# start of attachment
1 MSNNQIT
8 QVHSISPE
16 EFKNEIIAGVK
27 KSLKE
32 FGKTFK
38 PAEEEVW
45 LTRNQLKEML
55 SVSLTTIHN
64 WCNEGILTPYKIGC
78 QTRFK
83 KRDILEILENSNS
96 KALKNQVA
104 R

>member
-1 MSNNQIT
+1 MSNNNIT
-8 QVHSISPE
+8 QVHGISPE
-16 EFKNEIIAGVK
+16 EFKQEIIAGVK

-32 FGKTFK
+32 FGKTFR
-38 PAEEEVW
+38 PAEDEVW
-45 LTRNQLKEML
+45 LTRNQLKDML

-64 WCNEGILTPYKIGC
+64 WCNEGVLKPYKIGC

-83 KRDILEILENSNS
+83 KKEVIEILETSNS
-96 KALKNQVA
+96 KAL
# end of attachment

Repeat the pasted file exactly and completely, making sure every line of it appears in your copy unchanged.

1 MSNNQIT
8 QVHSISPE
16 EFKNEIIAGVK
27 KSLKE
32 FGKTFK
38 PAEEEVW
45 LTRNQLKEML
55 SVSLTTIHN
64 WCNEGILTPYKIGC
78 QTRFK
83 KRDILEILENSNS
96 KALKNQVA
104 R

>member
-1 MSNNQIT
+1 MSNNNIT
-8 QVHSISPE
+8 QVHGISPE
-16 EFKNEIIAGVK
+16 EFKQEIIAGVK

-32 FGKTFK
+32 FGKTFR
-38 PAEEEVW
+38 PAEDEVW
-45 LTRNQLKEML
+45 LTRNQLKDML

-64 WCNEGILTPYKIGC
+64 WCNEGVLKPYKIGC

-83 KRDILEILENSNS
+83 KKEVIEILETSNS
-96 KALKNQVA
+96 KAL